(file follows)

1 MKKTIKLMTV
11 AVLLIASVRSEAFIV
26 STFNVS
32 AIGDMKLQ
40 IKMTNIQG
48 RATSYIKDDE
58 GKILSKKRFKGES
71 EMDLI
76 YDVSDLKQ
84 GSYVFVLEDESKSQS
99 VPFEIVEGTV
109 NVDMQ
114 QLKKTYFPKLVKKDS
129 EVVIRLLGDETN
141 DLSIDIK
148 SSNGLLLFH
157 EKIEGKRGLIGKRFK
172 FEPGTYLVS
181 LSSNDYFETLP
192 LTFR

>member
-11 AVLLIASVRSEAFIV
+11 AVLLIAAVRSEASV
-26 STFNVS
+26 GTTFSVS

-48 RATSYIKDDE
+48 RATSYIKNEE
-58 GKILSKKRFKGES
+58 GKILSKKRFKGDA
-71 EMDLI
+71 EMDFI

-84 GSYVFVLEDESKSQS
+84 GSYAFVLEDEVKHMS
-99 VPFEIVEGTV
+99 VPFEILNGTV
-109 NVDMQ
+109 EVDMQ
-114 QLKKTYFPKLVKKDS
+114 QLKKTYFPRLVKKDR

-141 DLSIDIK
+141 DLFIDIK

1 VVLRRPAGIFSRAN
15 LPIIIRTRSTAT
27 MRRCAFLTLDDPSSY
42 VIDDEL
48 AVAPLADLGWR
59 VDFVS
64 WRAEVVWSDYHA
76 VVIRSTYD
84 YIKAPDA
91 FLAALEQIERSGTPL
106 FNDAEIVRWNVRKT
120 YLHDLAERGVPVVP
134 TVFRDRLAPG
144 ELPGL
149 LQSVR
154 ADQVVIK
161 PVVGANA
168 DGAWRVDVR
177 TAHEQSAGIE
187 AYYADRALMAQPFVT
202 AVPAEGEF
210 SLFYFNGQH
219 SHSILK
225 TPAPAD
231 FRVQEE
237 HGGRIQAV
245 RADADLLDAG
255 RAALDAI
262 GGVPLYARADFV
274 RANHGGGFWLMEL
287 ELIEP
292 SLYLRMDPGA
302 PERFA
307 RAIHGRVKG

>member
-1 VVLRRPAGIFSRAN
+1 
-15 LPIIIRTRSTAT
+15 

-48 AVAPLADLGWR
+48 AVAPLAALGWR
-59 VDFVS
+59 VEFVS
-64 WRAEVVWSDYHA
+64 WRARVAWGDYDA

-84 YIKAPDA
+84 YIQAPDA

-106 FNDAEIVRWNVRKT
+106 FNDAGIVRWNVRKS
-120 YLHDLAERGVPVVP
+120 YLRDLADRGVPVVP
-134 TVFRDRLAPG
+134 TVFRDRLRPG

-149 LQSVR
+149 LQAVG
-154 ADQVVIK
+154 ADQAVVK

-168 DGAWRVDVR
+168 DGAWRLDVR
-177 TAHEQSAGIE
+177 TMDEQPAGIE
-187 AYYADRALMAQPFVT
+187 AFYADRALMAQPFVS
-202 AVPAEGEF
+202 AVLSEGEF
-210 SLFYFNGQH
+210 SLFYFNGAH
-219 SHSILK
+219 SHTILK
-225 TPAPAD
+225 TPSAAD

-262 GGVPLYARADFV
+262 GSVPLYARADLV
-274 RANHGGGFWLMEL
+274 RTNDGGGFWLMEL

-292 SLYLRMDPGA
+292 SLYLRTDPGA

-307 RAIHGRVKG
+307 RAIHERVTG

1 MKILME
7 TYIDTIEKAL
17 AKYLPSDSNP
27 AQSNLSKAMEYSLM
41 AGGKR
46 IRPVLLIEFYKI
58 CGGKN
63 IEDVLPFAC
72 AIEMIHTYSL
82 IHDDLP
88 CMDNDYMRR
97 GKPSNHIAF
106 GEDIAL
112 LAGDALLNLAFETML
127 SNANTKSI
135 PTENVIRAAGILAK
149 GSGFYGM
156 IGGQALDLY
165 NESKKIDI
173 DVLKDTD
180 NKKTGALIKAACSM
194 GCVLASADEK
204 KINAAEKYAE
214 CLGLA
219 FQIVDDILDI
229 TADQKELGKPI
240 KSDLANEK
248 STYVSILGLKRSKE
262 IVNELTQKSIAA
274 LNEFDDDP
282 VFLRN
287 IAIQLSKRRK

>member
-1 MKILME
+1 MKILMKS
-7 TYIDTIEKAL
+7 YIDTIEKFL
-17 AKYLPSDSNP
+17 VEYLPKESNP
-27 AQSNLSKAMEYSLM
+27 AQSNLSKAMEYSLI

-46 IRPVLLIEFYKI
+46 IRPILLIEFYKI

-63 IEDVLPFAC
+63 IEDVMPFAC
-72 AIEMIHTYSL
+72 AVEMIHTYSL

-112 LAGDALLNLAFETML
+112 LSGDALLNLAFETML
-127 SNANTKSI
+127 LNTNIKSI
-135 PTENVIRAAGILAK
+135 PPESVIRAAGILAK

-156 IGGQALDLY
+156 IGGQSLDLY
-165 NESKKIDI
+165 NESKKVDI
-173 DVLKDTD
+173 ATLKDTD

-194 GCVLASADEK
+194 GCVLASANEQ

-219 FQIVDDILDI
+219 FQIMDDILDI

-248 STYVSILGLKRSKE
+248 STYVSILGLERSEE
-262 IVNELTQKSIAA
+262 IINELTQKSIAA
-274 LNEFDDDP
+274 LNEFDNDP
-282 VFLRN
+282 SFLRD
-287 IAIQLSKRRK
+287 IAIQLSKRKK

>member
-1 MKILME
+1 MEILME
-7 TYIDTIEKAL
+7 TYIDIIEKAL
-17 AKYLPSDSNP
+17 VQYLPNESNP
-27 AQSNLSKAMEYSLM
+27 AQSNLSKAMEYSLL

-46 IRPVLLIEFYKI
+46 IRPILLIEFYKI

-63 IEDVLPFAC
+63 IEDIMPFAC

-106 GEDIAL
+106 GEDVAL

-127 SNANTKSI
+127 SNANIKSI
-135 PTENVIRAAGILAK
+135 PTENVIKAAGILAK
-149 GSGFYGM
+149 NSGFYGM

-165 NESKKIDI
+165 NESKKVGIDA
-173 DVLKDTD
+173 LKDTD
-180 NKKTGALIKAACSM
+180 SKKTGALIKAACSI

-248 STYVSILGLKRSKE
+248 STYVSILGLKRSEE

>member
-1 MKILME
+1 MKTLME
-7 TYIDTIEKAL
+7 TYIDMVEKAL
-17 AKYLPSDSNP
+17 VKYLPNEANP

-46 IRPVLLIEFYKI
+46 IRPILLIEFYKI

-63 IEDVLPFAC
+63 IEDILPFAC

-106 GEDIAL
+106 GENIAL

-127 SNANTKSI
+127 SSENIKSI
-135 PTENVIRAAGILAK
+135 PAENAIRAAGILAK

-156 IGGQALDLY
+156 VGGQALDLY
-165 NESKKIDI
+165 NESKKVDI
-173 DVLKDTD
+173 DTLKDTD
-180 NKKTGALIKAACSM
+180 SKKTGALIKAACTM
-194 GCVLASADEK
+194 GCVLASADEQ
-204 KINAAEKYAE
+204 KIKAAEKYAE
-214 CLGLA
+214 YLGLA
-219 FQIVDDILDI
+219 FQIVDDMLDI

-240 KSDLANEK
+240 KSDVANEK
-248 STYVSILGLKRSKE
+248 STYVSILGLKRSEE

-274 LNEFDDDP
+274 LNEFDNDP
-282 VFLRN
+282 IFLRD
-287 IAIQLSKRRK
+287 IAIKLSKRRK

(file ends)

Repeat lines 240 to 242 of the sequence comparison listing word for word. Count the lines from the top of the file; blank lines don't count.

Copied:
-156 IGGQALDLY
+156 VGGQALDLY
-165 NESKKIDI